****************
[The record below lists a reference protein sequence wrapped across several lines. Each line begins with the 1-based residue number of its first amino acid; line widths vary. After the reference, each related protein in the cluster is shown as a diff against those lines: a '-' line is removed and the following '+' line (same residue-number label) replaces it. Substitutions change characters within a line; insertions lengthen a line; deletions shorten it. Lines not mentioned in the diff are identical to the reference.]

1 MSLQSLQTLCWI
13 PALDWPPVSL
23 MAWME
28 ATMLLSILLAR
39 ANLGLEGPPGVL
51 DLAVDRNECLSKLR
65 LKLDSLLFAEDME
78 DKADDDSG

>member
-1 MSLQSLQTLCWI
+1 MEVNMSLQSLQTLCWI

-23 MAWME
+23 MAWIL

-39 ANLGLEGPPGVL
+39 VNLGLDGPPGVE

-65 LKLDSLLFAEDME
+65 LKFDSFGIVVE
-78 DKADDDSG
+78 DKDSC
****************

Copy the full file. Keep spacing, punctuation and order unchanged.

[The record below lists a reference protein sequence wrapped across several lines. Each line begins with the 1-based residue number of its first amino acid; line widths vary. After the reference, each related protein in the cluster is shown as a diff against those lines: a '-' line is removed and the following '+' line (same residue-number label) replaces it. Substitutions change characters within a line; insertions lengthen a line; deletions shorten it. Lines not mentioned in the diff are identical to the reference.]

1 MSLQSLQTLCWI
13 PALDWPPVSL
23 MAWME
28 ATMLLSILLAR
39 ANLGLEGPPGVL
51 DLAVDRNECLSKLR
65 LKLDSLLFAEDME
78 DKADDDSG

>member
-1 MSLQSLQTLCWI
+1 MEVNMSLQSLQTLCWI

-23 MAWME
+23 MAWIL

-39 ANLGLEGPPGVL
+39 VNLGLDGPPGVE

-65 LKLDSLLFAEDME
+65 LKFDSFGIVVE
-78 DKADDDSG
+78 DKDSC